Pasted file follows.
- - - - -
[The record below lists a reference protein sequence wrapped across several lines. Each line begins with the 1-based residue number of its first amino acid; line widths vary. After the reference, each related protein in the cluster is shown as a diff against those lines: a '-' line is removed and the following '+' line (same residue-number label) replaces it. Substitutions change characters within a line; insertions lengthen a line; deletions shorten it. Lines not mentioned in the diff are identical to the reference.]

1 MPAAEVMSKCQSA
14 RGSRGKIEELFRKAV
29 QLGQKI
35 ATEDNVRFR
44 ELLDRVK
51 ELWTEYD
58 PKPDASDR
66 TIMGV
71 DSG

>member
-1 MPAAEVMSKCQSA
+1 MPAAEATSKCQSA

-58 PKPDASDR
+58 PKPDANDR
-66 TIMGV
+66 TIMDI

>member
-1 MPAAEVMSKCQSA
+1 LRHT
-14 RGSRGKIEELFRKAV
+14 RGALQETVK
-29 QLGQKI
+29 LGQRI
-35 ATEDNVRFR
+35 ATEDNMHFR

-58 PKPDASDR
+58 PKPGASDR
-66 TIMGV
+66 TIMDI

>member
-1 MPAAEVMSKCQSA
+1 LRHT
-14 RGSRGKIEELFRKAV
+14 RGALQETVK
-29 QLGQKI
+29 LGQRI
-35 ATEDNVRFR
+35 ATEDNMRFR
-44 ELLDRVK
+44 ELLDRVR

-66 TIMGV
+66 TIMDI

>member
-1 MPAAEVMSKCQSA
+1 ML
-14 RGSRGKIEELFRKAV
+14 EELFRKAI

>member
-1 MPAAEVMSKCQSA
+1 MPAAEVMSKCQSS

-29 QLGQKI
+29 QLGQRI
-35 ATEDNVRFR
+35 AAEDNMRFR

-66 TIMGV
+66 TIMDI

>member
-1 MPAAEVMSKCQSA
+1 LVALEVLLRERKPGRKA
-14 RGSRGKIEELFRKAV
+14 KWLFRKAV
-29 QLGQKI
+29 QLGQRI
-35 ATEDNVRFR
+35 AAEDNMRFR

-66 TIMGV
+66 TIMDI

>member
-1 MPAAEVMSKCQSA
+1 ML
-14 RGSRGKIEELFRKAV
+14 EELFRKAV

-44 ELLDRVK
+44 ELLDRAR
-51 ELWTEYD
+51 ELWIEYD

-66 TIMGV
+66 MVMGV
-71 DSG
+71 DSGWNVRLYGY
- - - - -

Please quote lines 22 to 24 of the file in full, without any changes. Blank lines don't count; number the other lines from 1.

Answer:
+14 RGALQETVK
-29 QLGQKI
+29 LGQRI